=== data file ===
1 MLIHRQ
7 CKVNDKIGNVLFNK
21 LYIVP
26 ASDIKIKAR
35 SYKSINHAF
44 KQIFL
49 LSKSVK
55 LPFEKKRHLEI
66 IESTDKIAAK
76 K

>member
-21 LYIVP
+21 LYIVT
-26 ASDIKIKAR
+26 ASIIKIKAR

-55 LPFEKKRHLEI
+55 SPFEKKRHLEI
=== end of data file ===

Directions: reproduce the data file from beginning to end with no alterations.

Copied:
1 MLIHRQ
7 CKVNDKIGNVLFNK
21 LYIVP
26 ASDIKIKAR
35 SYKSINHAF
44 KQIFL
49 LSKSVK
55 LPFEKKRHLEI
66 IESTDKIAAK
76 K

>member
-21 LYIVP
+21 LYIVT
-26 ASDIKIKAR
+26 ASIIKIKAR

-55 LPFEKKRHLEI
+55 SPFEKKRHLEI